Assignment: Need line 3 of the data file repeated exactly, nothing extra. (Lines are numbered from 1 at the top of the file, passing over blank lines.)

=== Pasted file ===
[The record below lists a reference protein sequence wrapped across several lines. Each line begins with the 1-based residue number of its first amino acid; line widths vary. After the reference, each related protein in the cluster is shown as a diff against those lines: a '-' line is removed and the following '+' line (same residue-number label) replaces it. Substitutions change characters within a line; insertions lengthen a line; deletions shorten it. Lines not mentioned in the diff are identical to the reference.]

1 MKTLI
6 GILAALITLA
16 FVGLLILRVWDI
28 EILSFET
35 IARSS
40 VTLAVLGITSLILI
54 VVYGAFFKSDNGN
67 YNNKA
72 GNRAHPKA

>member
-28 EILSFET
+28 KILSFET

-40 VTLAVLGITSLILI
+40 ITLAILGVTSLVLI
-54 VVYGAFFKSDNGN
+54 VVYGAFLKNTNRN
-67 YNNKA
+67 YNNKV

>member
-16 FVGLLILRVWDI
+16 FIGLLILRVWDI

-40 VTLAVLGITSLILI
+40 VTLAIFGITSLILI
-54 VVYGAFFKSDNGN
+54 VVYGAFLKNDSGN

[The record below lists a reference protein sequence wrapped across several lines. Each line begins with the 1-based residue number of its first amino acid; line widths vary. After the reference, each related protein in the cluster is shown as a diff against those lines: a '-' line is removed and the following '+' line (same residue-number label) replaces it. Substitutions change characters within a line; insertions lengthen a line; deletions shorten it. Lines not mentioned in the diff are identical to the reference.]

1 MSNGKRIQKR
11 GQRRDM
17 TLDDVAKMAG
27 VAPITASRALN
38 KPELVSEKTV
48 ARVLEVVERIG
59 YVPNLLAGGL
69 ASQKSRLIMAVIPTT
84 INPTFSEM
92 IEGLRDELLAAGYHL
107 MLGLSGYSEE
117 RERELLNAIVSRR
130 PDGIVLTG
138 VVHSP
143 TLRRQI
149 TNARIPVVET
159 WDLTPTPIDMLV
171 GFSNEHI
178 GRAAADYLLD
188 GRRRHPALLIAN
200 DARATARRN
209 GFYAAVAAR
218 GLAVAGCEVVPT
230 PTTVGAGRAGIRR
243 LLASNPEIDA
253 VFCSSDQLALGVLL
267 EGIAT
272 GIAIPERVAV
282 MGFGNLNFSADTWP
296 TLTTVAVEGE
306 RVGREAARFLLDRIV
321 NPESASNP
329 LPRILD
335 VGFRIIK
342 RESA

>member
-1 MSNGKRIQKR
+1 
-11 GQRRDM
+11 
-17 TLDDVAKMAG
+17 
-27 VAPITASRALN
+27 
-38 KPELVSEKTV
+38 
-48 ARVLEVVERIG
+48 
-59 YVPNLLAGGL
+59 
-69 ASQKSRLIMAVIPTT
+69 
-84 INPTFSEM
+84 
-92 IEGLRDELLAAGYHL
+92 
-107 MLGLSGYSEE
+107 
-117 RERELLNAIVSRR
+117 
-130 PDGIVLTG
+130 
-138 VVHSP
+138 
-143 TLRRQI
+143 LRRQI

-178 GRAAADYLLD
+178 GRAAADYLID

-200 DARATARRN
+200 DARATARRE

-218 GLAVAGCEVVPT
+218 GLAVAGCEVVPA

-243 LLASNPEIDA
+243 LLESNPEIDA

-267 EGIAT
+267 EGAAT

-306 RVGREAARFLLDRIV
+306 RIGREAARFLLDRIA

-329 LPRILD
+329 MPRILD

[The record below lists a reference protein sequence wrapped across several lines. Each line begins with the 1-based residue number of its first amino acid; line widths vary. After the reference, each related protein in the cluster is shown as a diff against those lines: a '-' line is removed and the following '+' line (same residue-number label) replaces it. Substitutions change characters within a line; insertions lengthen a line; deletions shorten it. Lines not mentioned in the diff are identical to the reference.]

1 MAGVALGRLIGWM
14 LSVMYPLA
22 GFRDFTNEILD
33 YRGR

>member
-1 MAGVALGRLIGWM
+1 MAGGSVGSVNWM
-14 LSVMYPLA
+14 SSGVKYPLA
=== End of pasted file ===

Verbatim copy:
6 GILAALITLA